How to Shift Gears on a Car Properly

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Now that automatic transmissions are so common, it's easy to get so used to them that the slightly more difficult manual transmission seems intimidating. But it's not that hard to drive a manual transmission, and stick transmissions give you a much better knowledge of and control over your car as you drive--not to mention that, like all things that are tricky-but-not-actually-required, it's now a kind of status symbol to know how to operate a stickshift, and it can't hurt to pick up a few status symbols.

  • Sit comfortably in the driver's seat with your left foot on the clutch pedal and your right on the gas. Just like it does with an automatic transmission, your right foot will move between the gas and brake, but your left foot is reserved for the clutch.

  • Familiarize yourself with your gear shift pattern. This is almost always one form or another of capital H, with the top and bottoms of the stalks representing gears 1 through 4, in a clockwise rotation. The center of the H is usually neutral, while fifth gear and reverse are to the far upper and lower right, respectively. Nevertheless, your shift may vary--check for an illustration on the shift itself, or in your owners' manual.

  • Depress the clutch pedal all the way and enter first gear. Keep the pedal down as you start the car. As long as the clutch is in, you can rev the engine all you want; it's not transferring its energy through the transmission and to the wheels.

  • Let the clutch out gradually and get a feel for the point at which the engine power starts going through the transmission. You'll feel this. The first few times you do this, you'll probably let the clutch out too quickly and the car will buck and stall; this happens to everyone and at such a low engine speed it won't damage your car. If you don't rush things, the car should move smoothly into first gear and you can press the gas pedal.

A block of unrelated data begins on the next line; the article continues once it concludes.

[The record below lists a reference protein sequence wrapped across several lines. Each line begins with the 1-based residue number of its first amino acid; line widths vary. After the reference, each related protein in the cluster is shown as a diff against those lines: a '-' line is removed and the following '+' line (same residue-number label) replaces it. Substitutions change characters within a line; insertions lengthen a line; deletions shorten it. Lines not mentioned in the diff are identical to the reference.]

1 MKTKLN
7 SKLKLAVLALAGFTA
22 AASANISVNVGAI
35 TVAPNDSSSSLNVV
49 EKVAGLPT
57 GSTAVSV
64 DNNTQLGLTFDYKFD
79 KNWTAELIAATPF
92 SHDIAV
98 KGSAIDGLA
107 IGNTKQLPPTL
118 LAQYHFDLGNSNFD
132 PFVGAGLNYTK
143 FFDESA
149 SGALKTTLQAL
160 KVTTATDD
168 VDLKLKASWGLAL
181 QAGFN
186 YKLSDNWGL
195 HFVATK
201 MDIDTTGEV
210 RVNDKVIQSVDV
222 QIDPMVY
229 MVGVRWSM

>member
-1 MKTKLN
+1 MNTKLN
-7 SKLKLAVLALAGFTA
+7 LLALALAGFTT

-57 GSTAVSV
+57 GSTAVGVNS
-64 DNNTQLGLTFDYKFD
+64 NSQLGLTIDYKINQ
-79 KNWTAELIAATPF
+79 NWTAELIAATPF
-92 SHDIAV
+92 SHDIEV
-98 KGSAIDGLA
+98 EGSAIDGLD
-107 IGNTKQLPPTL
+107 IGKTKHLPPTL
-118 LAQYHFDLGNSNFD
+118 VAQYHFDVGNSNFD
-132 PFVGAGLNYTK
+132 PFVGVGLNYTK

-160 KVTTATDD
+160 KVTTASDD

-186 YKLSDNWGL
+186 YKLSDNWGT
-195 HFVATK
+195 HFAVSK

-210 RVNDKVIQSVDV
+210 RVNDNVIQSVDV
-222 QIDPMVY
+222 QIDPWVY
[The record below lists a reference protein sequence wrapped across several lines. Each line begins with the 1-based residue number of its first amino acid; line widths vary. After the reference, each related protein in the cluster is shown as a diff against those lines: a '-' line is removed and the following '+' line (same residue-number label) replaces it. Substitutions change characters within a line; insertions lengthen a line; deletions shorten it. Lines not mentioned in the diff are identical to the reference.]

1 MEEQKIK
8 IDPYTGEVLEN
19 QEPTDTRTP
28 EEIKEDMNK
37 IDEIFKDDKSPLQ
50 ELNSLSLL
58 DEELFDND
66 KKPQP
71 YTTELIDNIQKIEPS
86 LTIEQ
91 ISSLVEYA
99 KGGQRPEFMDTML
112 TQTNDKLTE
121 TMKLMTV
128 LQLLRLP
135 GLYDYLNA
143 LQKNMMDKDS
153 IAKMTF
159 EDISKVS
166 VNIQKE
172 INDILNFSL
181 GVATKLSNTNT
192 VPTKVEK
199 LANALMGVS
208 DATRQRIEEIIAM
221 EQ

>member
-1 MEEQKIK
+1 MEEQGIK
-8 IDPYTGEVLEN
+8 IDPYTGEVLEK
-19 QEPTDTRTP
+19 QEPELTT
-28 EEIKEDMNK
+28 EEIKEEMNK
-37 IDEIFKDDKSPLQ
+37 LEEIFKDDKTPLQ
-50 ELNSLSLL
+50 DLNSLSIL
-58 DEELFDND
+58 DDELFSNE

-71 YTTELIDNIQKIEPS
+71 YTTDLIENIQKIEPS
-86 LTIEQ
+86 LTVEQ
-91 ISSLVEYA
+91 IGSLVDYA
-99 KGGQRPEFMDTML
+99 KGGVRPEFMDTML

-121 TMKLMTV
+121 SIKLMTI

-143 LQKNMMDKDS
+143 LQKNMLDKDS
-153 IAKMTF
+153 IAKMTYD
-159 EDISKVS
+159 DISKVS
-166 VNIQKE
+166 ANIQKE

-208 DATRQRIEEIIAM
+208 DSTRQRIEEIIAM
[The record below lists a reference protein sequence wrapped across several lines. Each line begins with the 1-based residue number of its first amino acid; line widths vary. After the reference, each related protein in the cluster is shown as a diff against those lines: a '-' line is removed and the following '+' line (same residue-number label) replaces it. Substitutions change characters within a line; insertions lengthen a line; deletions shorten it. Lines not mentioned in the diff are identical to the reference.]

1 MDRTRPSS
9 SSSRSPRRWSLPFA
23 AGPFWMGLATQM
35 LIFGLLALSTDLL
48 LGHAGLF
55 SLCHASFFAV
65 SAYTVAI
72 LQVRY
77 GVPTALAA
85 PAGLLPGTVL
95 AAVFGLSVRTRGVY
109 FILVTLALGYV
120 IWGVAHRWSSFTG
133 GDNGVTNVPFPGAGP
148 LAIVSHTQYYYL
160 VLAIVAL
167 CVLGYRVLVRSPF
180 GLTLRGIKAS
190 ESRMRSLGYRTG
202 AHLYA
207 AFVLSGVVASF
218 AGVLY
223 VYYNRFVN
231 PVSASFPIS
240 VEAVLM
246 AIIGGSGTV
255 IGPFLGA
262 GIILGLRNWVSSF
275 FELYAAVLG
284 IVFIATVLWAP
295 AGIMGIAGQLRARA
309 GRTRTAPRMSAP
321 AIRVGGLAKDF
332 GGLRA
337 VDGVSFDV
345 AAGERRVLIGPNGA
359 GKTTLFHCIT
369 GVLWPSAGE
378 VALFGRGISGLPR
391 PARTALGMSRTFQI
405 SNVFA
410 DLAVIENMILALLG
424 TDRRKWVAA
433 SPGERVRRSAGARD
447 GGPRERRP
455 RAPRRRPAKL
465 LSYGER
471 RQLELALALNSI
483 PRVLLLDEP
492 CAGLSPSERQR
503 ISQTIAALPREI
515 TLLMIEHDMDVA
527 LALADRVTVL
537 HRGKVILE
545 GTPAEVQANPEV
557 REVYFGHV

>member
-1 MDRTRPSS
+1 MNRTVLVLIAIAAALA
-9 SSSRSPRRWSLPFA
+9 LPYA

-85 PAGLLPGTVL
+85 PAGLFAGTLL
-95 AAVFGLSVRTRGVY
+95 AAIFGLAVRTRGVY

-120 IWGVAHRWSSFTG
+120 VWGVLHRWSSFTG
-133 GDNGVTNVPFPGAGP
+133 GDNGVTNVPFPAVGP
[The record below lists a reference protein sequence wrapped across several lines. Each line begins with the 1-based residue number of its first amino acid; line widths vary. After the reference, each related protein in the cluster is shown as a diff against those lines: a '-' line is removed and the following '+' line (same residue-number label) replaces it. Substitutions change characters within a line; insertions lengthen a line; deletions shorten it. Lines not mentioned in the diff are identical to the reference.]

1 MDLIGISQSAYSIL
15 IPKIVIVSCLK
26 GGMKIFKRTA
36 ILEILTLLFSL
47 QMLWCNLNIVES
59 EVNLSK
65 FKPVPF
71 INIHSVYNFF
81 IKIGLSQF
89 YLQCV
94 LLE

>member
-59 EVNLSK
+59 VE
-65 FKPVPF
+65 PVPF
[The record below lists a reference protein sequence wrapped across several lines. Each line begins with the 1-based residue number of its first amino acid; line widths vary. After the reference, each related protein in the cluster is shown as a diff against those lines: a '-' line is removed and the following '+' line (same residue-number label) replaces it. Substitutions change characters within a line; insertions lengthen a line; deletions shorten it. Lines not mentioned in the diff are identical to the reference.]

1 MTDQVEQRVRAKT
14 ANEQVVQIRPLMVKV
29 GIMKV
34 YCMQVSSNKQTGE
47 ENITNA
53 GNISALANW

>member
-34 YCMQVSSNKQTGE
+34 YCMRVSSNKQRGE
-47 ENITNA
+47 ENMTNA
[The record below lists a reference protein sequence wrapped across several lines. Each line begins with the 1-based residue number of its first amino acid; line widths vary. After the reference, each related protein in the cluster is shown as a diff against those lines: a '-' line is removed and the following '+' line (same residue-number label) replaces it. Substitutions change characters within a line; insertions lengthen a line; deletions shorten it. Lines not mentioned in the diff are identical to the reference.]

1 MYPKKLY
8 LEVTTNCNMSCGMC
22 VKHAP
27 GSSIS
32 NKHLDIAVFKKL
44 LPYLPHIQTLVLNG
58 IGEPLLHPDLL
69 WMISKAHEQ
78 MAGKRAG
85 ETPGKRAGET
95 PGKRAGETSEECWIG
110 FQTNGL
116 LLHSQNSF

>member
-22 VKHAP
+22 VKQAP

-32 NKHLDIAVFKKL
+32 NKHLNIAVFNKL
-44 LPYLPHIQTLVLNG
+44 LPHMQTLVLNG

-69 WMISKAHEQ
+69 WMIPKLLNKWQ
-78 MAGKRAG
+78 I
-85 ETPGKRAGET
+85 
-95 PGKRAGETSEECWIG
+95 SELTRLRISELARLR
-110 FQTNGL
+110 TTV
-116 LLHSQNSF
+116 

• Upshift in motion by putting in the clutch, moving the gear shift, and pressing smoothly down on the gas pedal as you let out the clutch. (You can let out the clutch much more quickly when you're moving than you would from a standstill.)

  • Downshift in motion the same way: put in the clutch, shift gears, and give the car some gas as you release the clutch. Don't downshift while going too fast for the gear you're shifting to, as this can severely damage your car. You'll get an idea of what speed range each gear represents as you drive.

  • Stop the car by slowing down gradually to around 10 mph, then put in the clutch, put your car in neutral, and brake to a stop.

Tips & Warnings

  • Probably the hardest thing you'll find yourself having to do is to start from a standstill while pointed up an incline, because you have to be gentle enough with the clutch to prevent stalling while still not taking so long that your car begins to roll back. It may be best to practice this at first with the parking brake on, so that drifting backwards isn't an issue. Once you have a good idea of where the friction point (the point where the transmission starts to engage) is on your clutch, you'll be able to start in first gear very quickly, and even hills will seem like second nature.

References

  • Photo Credit shift stick image by BaSSaBaS from Fotolia.com
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